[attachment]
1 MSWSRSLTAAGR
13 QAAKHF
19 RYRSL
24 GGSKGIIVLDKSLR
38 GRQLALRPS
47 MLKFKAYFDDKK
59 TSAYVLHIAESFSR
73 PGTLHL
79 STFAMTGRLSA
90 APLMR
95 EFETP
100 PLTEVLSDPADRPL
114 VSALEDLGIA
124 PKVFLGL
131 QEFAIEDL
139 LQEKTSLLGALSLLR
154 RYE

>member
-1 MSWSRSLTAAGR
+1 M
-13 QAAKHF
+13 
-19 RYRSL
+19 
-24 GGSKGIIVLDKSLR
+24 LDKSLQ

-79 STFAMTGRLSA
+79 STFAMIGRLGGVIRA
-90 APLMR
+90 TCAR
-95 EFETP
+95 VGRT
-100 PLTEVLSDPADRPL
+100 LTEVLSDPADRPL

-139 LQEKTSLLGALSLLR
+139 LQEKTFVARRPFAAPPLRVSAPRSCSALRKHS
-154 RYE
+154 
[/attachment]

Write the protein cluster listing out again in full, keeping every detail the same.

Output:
1 MSWSRSLTAAGR
13 QAAKHF
19 RYRSL
24 GGSKGIIVLDKSLR
38 GRQLALRPS
47 MLKFKAYFDDKK
59 TSAYVLHIAESFSR
73 PGTLHL
79 STFAMTGRLSA
90 APLMR
95 EFETP
100 PLTEVLSDPADRPL
114 VSALEDLGIA
124 PKVFLGL
131 QEFAIEDL
139 LQEKTSLLGALSLLR
154 RYE

>member
-1 MSWSRSLTAAGR
+1 M
-13 QAAKHF
+13 
-19 RYRSL
+19 
-24 GGSKGIIVLDKSLR
+24 LDKSLQ

-79 STFAMTGRLSA
+79 STFAMIGRLGGVIRA
-90 APLMR
+90 TCAR
-95 EFETP
+95 VGRT
-100 PLTEVLSDPADRPL
+100 LTEVLSDPADRPL

-139 LQEKTSLLGALSLLR
+139 LQEKTFVARRPFAAPPLRVSAPRSCSALRKHS
-154 RYE
+154 